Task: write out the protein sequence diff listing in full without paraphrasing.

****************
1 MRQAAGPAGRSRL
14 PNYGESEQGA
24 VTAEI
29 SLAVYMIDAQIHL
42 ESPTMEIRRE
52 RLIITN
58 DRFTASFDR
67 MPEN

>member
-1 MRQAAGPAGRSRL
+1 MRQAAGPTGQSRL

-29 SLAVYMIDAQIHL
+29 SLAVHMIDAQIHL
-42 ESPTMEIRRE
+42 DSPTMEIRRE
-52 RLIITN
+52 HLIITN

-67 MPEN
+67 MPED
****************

1 MRQAAGPAGRSRL
14 PNYGESEQGA
24 VTAEI
29 SLAVYMIDAQIHL
42 ESPTMEIRRE
52 RLIITN
58 DRFTASFDR
67 MPEN

>member
-1 MRQAAGPAGRSRL
+1 MRQAAGPTGQSRL

-29 SLAVYMIDAQIHL
+29 SLAVHMIDAQIHL
-42 ESPTMEIRRE
+42 DSPTMEIRRE
-52 RLIITN
+52 HLIITN

-67 MPEN
+67 MPED